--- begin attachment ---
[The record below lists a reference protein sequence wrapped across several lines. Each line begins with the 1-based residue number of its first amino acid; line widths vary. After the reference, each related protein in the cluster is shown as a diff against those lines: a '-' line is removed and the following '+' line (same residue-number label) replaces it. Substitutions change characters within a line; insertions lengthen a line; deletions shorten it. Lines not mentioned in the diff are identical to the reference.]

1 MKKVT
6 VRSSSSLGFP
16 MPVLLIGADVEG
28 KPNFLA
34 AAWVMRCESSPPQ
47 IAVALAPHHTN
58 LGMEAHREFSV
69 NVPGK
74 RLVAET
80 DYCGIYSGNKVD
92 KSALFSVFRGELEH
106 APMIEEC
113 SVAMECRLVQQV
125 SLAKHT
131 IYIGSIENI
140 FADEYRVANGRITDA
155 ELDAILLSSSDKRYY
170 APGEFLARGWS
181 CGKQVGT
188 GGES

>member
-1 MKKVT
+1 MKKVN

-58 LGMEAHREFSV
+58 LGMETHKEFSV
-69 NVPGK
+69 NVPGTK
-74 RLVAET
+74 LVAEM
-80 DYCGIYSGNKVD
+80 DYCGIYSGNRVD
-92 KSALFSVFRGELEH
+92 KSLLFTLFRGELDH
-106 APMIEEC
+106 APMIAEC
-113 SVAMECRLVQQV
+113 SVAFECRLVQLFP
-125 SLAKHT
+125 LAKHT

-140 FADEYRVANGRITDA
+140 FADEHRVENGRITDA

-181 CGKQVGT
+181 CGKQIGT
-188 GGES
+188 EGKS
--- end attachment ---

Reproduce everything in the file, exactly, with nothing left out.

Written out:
[The record below lists a reference protein sequence wrapped across several lines. Each line begins with the 1-based residue number of its first amino acid; line widths vary. After the reference, each related protein in the cluster is shown as a diff against those lines: a '-' line is removed and the following '+' line (same residue-number label) replaces it. Substitutions change characters within a line; insertions lengthen a line; deletions shorten it. Lines not mentioned in the diff are identical to the reference.]

1 MKKVT
6 VRSSSSLGFP
16 MPVLLIGADVEG
28 KPNFLA
34 AAWVMRCESSPPQ
47 IAVALAPHHTN
58 LGMEAHREFSV
69 NVPGK
74 RLVAET
80 DYCGIYSGNKVD
92 KSALFSVFRGELEH
106 APMIEEC
113 SVAMECRLVQQV
125 SLAKHT
131 IYIGSIENI
140 FADEYRVANGRITDA
155 ELDAILLSSSDKRYY
170 APGEFLARGWS
181 CGKQVGT
188 GGES

>member
-1 MKKVT
+1 MKKVN

-58 LGMEAHREFSV
+58 LGMETHKEFSV
-69 NVPGK
+69 NVPGTK
-74 RLVAET
+74 LVAEM
-80 DYCGIYSGNKVD
+80 DYCGIYSGNRVD
-92 KSALFSVFRGELEH
+92 KSLLFTLFRGELDH
-106 APMIEEC
+106 APMIAEC
-113 SVAMECRLVQQV
+113 SVAFECRLVQLFP
-125 SLAKHT
+125 LAKHT

-140 FADEYRVANGRITDA
+140 FADEHRVENGRITDA

-181 CGKQVGT
+181 CGKQIGT
-188 GGES
+188 EGKS